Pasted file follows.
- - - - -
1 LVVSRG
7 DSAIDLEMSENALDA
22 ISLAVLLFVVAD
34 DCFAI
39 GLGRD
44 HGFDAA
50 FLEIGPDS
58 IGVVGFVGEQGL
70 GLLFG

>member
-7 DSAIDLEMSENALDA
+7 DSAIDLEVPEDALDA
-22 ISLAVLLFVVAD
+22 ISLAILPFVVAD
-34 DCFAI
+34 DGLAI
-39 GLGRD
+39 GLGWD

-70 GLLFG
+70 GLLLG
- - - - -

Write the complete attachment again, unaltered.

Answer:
1 LVVSRG
7 DSAIDLEMSENALDA
22 ISLAVLLFVVAD
34 DCFAI
39 GLGRD
44 HGFDAA
50 FLEIGPDS
58 IGVVGFVGEQGL
70 GLLFG

>member
-7 DSAIDLEMSENALDA
+7 DSAIDLEVPEDALDA
-22 ISLAVLLFVVAD
+22 ISLAILPFVVAD
-34 DCFAI
+34 DGLAI
-39 GLGRD
+39 GLGWD

-70 GLLFG
+70 GLLLG